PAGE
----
Of the commentary on Genesis, only some fragments from the first and third books are extant, together with some extracts (ἐκλογαί), and seventeen homilies (nearly complete) in the Latin translation of Rufinus (see Lommatzschs ed., Vol. VIII.). Eight of the books, Eusebius tells us, were written in Alexandria, and they must, of course, have been begun after the commencement of the commentary on John. Jerome (according to Rufinus, Apol. II. 20) gave the number of the book as thirteen (though in his catalogue mentioned in the previous note, he speaks of fourteen), and said that the thirteenth discussed Gen. iv. 15; and in his Contra Cels. VI. 49 Origen speaks of his work upon Genesis “from the beginning of the book up to” V. 1. We may therefore conclude that the commentary covered only the early chapters of Genesis. The homilies, however, discuss brief passages taken from various parts of the book.272:1965
Origens writings on the Psalms comprised a complete commentary (cf. Jeromes Ep. ad Augustinum, §20; Mignes ed.; Ep. 112), brief notes (“quod Enchiridion ille vocabat,” see Mignes edition of Jeromes works, Vol. VIII. 821, and compare the entire Breviarium in Psalmos which follows, and which doubtless contains much of Origens work; see Smith and Wace, IV. p. 108) and homilies. Of these there are still extant numerous fragments in Greek, and nine complete homilies in the Latin version of Rufinus (printed by Lommatzsch in Vols. XI.–XIII.). The catalogue of Jerome mentions forty-six books of notes on the Psalms and 118 homilies. The commentary on the 26th and following Psalms seem to have been written after leaving Alexandria (to judge from Eusebius statement here).272:1966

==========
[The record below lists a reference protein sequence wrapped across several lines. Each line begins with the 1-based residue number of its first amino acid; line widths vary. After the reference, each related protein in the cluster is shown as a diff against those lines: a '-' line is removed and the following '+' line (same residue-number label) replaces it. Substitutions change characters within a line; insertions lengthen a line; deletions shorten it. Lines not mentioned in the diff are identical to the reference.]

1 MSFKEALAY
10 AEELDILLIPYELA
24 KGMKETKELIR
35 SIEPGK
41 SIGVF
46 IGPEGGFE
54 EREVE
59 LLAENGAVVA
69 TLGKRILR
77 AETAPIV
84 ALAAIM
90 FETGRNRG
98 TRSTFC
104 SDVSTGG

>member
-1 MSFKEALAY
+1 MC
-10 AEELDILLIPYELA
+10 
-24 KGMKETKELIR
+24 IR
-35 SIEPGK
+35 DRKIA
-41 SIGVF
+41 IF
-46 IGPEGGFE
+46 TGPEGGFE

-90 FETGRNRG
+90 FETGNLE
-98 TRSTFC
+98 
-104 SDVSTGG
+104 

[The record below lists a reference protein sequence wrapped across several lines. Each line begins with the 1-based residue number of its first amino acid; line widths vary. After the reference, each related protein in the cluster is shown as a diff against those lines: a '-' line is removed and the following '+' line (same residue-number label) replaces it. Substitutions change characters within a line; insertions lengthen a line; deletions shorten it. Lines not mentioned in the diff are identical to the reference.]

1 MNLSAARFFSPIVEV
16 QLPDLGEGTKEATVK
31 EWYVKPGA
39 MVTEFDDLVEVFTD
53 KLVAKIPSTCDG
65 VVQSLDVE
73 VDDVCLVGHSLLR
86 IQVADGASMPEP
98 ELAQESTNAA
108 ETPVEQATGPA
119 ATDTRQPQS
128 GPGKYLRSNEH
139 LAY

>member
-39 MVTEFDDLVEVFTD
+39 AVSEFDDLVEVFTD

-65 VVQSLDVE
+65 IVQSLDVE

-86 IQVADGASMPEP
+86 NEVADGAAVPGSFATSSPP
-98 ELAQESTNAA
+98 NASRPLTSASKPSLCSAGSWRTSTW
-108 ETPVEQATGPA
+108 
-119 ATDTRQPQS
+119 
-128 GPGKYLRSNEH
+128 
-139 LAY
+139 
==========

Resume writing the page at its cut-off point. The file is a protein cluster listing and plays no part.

There are extant some extracts (ἐκλογαί) of Origens expositions of the book of Lamentations, which are printed by Lommatzsch, XIII. 167–218. They are probably from the commentary which Eusebius tells us was written before Origen left Alexandria, and five books of which were extant in his time. The catalogue of Jerome also mentions five books.272:1967
Jerome (in the catalogue and in the passage quoted by Rufinus, Apol. II. 20) mentions two books and two dialogues on the Resurrection (De Resurrectione libros duos. Et alios de Resurrectione dialogos duos). Whether the dialogues formed an independent work we do not know. We hear of them from no other source. The work was bitterly attacked by Methodius, but there are no traces of heresy in the extant fragments.272:1968